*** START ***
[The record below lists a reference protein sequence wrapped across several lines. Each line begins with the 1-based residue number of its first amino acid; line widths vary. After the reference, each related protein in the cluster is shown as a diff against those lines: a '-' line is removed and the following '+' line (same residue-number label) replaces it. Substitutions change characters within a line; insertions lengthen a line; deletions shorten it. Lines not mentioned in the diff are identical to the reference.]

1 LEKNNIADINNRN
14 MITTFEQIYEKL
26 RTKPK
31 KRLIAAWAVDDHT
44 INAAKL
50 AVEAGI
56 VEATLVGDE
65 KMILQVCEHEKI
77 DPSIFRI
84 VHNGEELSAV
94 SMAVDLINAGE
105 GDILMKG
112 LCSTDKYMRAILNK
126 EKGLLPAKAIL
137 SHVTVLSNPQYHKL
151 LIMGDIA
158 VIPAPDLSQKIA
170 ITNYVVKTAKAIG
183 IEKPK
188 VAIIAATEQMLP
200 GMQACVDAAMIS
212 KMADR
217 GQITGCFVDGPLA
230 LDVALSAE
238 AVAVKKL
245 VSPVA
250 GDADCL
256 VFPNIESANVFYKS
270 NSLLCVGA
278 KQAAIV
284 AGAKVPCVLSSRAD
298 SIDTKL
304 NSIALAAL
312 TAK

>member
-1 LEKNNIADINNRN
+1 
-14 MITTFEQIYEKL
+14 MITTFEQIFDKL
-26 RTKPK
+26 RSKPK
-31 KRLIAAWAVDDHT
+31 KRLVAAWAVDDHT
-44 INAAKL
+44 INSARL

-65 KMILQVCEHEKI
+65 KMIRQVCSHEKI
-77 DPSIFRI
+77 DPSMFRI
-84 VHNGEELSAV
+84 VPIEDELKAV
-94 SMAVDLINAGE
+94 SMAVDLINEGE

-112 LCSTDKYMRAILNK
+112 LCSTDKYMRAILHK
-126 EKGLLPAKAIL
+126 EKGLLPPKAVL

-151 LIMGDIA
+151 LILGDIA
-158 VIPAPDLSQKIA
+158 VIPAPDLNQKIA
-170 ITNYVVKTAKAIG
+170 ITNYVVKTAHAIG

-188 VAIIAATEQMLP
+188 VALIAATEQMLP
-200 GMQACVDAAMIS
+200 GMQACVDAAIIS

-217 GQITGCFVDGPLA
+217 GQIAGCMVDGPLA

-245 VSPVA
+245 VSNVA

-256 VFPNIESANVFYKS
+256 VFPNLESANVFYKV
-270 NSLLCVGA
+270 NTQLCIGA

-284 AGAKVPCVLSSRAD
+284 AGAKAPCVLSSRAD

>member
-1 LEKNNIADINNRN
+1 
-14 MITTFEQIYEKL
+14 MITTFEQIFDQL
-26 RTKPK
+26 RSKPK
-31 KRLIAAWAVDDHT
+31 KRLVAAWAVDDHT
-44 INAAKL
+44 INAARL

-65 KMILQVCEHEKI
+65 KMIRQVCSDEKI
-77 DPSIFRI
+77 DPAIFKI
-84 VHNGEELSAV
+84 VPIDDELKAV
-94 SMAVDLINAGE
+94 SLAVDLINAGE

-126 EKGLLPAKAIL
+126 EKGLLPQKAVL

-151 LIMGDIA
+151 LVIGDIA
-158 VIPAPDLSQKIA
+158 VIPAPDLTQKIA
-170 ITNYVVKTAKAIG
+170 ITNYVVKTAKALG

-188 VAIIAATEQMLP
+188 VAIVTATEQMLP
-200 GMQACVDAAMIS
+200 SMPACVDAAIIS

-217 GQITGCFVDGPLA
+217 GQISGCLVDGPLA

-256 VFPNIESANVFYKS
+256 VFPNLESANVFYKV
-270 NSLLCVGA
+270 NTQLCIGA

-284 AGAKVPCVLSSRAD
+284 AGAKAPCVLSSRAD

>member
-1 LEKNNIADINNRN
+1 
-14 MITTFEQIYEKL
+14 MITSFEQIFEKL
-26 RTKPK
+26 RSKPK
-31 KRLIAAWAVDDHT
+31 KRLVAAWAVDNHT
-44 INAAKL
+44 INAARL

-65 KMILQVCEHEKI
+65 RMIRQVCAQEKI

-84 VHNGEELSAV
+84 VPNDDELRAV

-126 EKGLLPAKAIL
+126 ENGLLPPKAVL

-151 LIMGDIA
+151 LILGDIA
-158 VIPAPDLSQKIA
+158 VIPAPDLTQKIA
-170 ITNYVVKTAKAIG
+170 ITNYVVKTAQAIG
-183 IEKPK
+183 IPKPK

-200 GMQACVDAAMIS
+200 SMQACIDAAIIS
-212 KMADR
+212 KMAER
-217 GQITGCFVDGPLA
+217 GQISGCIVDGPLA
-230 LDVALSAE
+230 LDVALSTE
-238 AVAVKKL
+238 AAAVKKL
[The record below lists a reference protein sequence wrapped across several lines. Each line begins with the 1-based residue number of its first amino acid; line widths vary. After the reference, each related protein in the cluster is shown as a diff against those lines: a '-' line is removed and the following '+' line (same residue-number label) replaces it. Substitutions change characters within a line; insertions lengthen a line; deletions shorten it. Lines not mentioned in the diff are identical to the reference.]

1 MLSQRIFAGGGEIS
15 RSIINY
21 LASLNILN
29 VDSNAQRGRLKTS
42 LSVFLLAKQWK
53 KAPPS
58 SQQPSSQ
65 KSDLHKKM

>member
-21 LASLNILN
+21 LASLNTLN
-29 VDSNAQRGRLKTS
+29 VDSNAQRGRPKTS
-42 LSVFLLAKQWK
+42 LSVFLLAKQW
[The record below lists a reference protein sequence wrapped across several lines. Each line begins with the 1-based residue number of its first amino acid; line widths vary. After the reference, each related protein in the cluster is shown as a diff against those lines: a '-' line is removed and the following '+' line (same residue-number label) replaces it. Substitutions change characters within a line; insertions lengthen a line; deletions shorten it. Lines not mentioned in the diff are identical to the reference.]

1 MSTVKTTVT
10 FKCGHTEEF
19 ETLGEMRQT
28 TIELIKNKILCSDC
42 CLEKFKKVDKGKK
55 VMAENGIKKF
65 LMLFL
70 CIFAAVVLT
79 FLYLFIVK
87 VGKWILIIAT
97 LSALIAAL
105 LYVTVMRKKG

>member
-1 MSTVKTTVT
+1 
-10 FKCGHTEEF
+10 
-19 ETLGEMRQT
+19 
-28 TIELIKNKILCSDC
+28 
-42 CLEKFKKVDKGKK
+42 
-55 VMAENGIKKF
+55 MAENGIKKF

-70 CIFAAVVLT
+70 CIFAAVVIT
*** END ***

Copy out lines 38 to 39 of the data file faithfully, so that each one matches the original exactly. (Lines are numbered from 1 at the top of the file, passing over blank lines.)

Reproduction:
+1 
-14 MITTFEQIYEKL